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Twitter is no longer branding National Public Radio (NPR) “state-sponsored media.”
Elon Musk’s Twitter changed the “state-sponsored media” label on NPR’s Twitter account to “government-funded media” on Saturday.
The social media giant initially slapped the “state-sponsored media” label on the radio news outlet on Tuesday, at which point NPR’s account stopped tweeting. NPR’s last tweet was a link to one of its own articles on Tuesday.
After Twitter’s move, NPR changed its Twitter bio to state that it is “an independent news organization committed to informing the public about the world around us.”
On Wednesday, NPR President and CEO John Lansing said he was “disturbed” by Twitter’s initial decision to label the outlet “state-sponsored media” and called the move “unacceptable.”
“NPR and our Member stations are supported by millions of listeners who depend on us for the independent, fact-based journalism we provide. NPR stands for freedom of speech and holding the powerful accountable,” Lansing tweeted.
“It is unacceptable for Twitter to label us this way. A vigorous, vibrant free press is essential to the health of our democracy,” he added.
Twitter defines “state-affiliated media” as “outlets where the state exercises control over editorial content through financial resources, direct or indirect political pressures, and/or control over production and distribution.”
NPR’s radio stations are partially funded by the Corporation for Public Broadcasting (CPB), a nonprofit funded by the federal government. The CPB also funds Public Broadcasting Service (PBS) television stations.
However, CPB says NPR is “principally funded by member stations, distribution services, underwriting and institutional grants and individual contributions,” according to the CPB website.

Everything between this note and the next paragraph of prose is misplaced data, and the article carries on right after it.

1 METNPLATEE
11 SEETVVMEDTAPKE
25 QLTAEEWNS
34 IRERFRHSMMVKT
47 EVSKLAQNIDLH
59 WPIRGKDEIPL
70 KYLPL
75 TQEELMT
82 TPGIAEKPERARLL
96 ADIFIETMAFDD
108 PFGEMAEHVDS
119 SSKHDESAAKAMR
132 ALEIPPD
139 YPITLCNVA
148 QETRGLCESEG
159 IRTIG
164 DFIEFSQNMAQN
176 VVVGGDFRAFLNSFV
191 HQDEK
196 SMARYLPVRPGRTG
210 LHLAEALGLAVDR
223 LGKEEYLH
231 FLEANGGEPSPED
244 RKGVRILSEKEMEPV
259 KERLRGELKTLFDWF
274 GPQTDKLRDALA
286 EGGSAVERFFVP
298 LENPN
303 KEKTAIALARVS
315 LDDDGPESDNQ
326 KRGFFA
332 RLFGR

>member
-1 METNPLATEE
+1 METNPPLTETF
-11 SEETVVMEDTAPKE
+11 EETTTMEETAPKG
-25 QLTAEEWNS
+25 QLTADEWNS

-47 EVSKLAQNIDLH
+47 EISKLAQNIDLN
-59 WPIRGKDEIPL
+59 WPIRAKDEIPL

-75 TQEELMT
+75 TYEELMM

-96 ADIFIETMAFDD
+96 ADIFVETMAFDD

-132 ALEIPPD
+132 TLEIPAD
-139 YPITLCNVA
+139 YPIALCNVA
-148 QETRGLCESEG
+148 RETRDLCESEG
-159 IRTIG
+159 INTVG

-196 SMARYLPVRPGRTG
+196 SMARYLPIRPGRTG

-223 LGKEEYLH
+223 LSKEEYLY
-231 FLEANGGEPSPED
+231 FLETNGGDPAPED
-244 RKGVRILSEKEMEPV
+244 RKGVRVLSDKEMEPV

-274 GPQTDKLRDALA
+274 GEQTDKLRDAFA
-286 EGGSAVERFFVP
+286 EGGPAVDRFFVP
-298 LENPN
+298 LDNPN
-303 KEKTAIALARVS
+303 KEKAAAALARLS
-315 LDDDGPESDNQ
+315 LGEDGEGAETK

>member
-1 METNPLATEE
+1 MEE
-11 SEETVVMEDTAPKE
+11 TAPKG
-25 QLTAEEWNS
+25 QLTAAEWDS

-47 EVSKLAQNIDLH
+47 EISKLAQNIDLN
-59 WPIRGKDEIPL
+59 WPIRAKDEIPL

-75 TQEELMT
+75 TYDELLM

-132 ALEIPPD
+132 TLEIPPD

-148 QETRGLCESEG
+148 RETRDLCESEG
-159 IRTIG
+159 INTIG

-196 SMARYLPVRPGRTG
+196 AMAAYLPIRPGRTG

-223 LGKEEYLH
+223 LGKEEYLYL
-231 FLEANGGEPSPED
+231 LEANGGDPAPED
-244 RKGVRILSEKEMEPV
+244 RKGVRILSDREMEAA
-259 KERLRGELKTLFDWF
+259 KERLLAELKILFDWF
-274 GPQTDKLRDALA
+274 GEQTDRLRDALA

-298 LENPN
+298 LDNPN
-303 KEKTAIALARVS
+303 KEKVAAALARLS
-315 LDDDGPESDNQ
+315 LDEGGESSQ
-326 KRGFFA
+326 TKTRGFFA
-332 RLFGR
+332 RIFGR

“On average, less than 1% of NPR’s annual operating budget comes in the form of grants from CPB and federal agencies and departments,” NPR says.
NPR correspondent David Gura pointed out that Twitter apparently edited its policy to remove a reference to NPR as a media outlet that has “editorial independence.”
“Yesterday, @elonmusk’s Twitter labeled NPR ‘state-affiliated media,’ even though the company’s own policy stated the organization shouldn’t be labeled as such because it has editorial independence,” Gura tweeted on Wednesday.
The original “state-sponsored media” label given to NPR prompted comparisons to the “Russian state-affiliated media” label given to Russia Today’s Twitter account and the “China state-affiliated media” one given China’s Xinhua News.
By law, it is illegal for the U.S. government to exercise “any direction, supervision, or control over the content or distribution of public telecommunications programs and services,” according to the Public Broadcasting Act of 1967.
Twitter has put the same “government-funded media” label on the British Broadcasting Corporation’s (BBC) Twitter account.
The BBC quickly objected to the move.
“We are speaking to Twitter to resolve this issue as soon as possible. The BBC is, and always has been, independent. We are funded by the British public through the licence fee.”
“What does BBC stand for again? I keep forgetting,” Twitter owner Elon Musk quipped in a tweet.
On Wednesday, the White House chimed in defending NPR as independent from government influence.
“There’s no doubt of the independence of NPR’s journalists,” White House Press Secretary Karine Jean-Pierre said. “If you’ve ever been on the receiving end of their questions you know that they have their independence in journalism.”